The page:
“Decency is an export. We sell it because we don’t use it.”
Guillermo del Toro’s films are sometimes referred to as fairy tales, fables, or parables, but always much darker than we usually think of such things. Those characterizations are not just because of fantastic, mythical beings in the stories. It is also because these stories have a strong moral center that uses a fantasy world to challenge our understanding of our own world. All this is true of his newest film, The Shape of Water.
The film is set in the Cold War, a time that some saw as a great battle of good versus evil. (Of course, which side you were on would affect which side you viewed as good.) In a secret government facility, Elisa (Sally Hawkins), a mute janitor, discovers a strange creature (Doug Jones) being held captive. It is amphibian and resembles the Creature from the Black Lagoon. The creature is being held there by Richard Strickland (Michael Shannon), who brought the creature back from the Amazon because it might hold secrets to give the US an advantage over the Soviets in the space race. In time, Elisa secretly forms a relationship with the creature and enlists the help of a co-worker Zelda (Octavia Spencer) and neighbor Giles (Richard Jenkins) to free the creature from the lab to save its life.
Because of the setting, the film allows reflection on those “good old days” and how they may fall short of our golden memories of them. There are clear distinctions between classes, races, and men and women. But the story revolves around the differences between the marginalized and the entitled.
Del Toro employs an interesting device to illuminate the issues: biblical stories. Strickland has a worldview that is informed by a particular understanding of scripture. That understanding revolves around power. He believes he can treat the creature as he does because humans are created in God’s image—and he sees himself more in God’s image than other people. When he learns Zelda’s middle name is Delilah, he brings up the story of Samson, which he also reads as a story about power and being the conduit of that power. As we watch we see that even though he knows scripture, he has a distorted view of its meaning.
But the key biblical story alluded to in the film is Ruth. Del Toro doesn’t tell us the story (as with Samson). He just gives us an allusion to the story and lets us find how to use that tool to read the film. Elisa lives above a movie theater that is currently showing The Story of Ruth. That biblical account is also about the marginalized. Ruth was a foreign widow (two forms of marginalization). Elisa has been abused as a child and is now mute. The creature is a prisoner and totally out of his element.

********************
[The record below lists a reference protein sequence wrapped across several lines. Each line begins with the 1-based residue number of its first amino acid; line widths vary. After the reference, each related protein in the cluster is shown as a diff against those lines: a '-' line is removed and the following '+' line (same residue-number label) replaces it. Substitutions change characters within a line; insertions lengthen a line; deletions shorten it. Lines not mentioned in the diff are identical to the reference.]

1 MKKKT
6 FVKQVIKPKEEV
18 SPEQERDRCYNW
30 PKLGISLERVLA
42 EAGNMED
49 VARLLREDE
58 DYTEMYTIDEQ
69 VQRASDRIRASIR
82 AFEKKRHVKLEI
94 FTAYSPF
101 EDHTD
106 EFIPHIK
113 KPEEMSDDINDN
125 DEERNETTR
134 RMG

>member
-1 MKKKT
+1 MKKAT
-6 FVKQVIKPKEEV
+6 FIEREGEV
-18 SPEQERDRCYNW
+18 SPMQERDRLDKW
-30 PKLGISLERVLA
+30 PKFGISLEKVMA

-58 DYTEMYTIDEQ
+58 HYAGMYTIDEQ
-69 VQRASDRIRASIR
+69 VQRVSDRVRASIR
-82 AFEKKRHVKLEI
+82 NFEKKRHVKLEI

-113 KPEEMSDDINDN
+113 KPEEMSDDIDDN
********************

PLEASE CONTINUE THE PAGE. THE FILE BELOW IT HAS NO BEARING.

In the story of Ruth, Ruth is rescued from her dire situation through finding a relationship with Boaz, a distant well-to-do relative. There is a bit of seduction in Ruth’s story, and in this one as well. But as l look at this story through the lens of the book of Ruth, I’m not sure which character is in the role of Ruth and which is in the role of Boaz. Certainly, Elisa rescues the creature from his imprisonment, but he also rescues her from her loneliness and pain. I have come to the conclusion that they each serve as Boaz to the other. They both bring a kind of salvation that give life to each other through their love.
It is good to remember that the biblical account of Ruth arose during a time of marginalizing those whose Jewish lineage was in question (even though the story is set much earlier). As we look at today’s world, we see many who are on the margins of society because of poverty, race, immigration status, sexual identity, and many other reasons. The Shape of Water provides a fable that calls us to act with decency (something that the powerful in this story see as unimportant) towards those around us. Today’s world still needs to live out that story of Boaz and Ruth.